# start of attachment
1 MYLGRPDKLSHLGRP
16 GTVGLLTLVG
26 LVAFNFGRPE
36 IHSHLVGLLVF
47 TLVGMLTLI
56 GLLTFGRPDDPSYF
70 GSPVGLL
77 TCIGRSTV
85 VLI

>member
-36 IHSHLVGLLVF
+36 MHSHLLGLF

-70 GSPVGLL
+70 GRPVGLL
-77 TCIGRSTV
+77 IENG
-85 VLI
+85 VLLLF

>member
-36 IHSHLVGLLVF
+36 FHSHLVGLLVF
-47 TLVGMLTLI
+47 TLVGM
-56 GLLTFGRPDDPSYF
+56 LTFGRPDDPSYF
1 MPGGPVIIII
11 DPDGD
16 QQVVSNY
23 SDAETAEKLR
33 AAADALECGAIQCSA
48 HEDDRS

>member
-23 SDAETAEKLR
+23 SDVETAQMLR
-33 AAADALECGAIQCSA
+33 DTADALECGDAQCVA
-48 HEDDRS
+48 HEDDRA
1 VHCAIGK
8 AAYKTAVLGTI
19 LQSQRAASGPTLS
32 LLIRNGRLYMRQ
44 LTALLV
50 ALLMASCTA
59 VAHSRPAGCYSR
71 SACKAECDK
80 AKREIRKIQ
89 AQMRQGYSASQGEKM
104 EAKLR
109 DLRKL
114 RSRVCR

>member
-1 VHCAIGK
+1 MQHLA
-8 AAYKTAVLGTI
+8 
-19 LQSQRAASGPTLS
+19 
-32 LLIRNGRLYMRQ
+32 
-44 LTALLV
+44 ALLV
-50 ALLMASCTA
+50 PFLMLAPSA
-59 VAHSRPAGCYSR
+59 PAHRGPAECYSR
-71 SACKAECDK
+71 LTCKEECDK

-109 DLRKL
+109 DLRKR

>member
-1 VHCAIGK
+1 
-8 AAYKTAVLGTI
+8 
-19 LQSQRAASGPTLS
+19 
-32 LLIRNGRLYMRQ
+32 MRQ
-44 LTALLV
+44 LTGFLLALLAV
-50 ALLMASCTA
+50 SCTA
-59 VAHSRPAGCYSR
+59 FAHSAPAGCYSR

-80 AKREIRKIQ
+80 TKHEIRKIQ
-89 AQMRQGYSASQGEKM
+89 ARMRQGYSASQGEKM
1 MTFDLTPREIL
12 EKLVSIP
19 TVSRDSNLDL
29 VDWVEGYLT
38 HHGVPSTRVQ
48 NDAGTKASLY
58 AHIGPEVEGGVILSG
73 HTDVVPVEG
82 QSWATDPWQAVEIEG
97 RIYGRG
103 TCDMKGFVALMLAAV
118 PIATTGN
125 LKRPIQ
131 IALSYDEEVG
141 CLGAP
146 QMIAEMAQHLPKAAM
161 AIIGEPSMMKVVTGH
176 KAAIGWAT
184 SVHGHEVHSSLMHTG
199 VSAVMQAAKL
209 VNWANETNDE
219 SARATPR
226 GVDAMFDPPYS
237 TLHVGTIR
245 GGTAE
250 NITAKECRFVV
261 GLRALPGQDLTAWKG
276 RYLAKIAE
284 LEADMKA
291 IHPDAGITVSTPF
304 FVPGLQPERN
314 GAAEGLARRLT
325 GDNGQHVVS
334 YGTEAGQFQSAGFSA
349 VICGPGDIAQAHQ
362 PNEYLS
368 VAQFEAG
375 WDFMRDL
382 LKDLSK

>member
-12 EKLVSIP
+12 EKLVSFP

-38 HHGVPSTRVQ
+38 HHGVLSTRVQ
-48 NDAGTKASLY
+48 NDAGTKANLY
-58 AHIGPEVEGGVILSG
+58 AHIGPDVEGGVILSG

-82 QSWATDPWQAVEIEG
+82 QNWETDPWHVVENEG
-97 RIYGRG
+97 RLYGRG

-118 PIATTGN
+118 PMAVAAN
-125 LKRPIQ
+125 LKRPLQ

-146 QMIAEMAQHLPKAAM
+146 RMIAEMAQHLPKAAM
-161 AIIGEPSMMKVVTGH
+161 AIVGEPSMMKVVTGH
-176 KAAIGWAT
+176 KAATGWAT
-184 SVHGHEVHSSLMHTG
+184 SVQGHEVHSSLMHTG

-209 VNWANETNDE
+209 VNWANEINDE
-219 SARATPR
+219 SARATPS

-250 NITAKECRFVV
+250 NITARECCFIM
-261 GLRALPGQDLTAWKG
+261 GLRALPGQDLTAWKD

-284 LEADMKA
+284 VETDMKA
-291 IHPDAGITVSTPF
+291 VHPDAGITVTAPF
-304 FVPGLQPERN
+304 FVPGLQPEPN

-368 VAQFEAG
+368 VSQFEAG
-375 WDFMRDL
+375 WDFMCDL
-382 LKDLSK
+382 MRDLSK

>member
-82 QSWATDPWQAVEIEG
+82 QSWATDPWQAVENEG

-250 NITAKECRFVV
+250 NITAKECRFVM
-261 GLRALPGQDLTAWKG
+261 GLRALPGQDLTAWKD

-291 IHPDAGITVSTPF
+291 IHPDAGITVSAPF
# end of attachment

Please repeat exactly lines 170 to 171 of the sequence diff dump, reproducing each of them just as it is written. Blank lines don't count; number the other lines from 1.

-375 WDFMRDL
+375 WDFMCDL